About Mandatory Training
Health and aged care sector training that is considered to be mandatory has been steadily increasing in volume and frequency.
Mandatory training offers the means to minimise risk to both patients and staff, as well as provide safe, appropriate and effective services.What is Mandatory Training?
In its simplest form, mandatory training in the health and aged care sector refers to training that is required by the workplace organisation to be undertaken by anyone working in that place.
The workplace organisation prescribes the mandatory training to be conducted. This may differ according to the particular function of staff groups, disciplines and roles. This mandatory training is related to the provision of quality care, risk avoidance and aligns with:
- Specific laws and compliance: e.g. relevant Health Acts, Aged Care Act, Mental Health Act, Work Health and Safety legislation;
- National and local standards: e.g. NSQHSS, Aged Care Quality Standards;
- Policies and procedures.
This is different from the continuing professional development registration standards under the National Act 2010 (AHPRA), which mandate health practitioners individually undertake a specified amount of continuing professional development each year in order to remain registered.
The locus of responsibility for achieving lies with the professional.The Frequency of Mandatory Training
Because mandatory training occurs in response to the needs of an organisation, frequency of training will be determined by various factors.
For example, potential risks associated with the nature of the mandatory training; changes to legislation; adverse events/incidents; and, the use of new equipment.
Whilst mandatory training should be regularly updated, workplace organisations set their own agendas in relation to frequency. This can vary from annually to intervals of three or five years. However, in certain circumstances, such as an infectious outbreak, urgent mandatory training may be required.Mandatory Training Modules Available Through Ausmed Education
Ausmed Education provides a growing range of online modules that can be used for mandatory and other educational training purposes. You can use these to supplement your in-house mandatory training programs.
The following are examples of mandatory training that are or will be offered by Ausmed Education in January 2019. They have been written by experts in their field.
To access these training programs for your organisation click here:
- Hand hygiene
- Working in teams
- Respectful behaviour in the workplace
- Medication safety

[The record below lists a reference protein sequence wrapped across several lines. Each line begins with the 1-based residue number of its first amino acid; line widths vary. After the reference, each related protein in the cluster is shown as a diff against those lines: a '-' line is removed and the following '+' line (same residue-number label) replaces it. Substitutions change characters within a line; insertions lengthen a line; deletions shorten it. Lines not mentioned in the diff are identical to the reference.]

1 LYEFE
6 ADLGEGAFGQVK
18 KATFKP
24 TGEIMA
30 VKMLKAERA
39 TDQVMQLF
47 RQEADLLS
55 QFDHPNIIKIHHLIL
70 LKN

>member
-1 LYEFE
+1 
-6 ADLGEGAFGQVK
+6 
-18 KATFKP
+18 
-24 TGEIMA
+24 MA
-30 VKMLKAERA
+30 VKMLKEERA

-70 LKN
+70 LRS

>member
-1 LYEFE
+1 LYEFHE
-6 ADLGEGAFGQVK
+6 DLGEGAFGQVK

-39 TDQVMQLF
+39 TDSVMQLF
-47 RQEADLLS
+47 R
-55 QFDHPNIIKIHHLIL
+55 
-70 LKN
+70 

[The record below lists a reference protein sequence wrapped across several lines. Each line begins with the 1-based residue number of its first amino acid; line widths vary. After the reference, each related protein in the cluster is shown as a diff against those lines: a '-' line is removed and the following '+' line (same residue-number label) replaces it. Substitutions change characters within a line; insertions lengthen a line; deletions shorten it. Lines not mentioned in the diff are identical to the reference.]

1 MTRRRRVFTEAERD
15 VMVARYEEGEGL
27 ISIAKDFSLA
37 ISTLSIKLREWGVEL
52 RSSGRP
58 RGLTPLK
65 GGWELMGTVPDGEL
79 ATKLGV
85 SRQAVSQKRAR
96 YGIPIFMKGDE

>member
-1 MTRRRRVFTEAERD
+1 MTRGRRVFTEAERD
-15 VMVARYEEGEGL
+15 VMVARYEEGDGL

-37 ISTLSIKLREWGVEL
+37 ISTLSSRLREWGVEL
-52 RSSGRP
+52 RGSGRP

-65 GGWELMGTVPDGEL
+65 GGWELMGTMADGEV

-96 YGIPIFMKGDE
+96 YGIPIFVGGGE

- Cultural diversity
- Communication saves lives
- Accredited educational courses:
- Aseptic technique
- Medication administration and errors
- Falls prevention at the bedside
- Improving standards in your workplace
- Report writing in patient health records
- Mental state assessment
- Restraint in residential aged care
- Exposing elder abuse
- Australian Nursing and Midwifery Federation (SA Branch) 2018, Professional Development Allowance – FAQ, ANMF (SA Branch), viewed 21 December 2018, https://www.anmfsa.org.au/professional-practice/faqs/professional-development-allowance- faq/.
- Australian Nursing & Midwifery Federation (Victorian Branch) 2017, 2016-20 public sector EBA in operation, ANMF, 3 January, https://www.anmfvic.asn.au/news-and-publications/news/2017/01/03/2016-20-public-sector- eba–in-operation.
- Creative Healthcare Management 2018, ‘Resources for healthcare professionals, viewed 7 December 2018, https://shop.chcm.com/
- Wright, D 2005, Ultimate guide to competency assessment in healthcare, 3rd edn, Creative Healthcare Management, Minneapolis.
- Wright, D 2015, Competency assessment field guide: a real world guide for implementation and application, Creative Healthcare Management, Minneapolis.
- Fair Work Ombudsman n.d., Unpaid Work, Australian Government, viewed 21 December 2018, https://www.fairwork.gov.au/pay/unpaid-work
Ausmed’s Editorial team is committed to providing high-quality and thoroughly researched content to our readers, free of any commercial bias or conflict of interest. All articles are developed in consultation with healthcare professionals and peer reviewed where necessary, undergoing a yearly review to ensure all healthcare information is kept up to date. See Educator Profile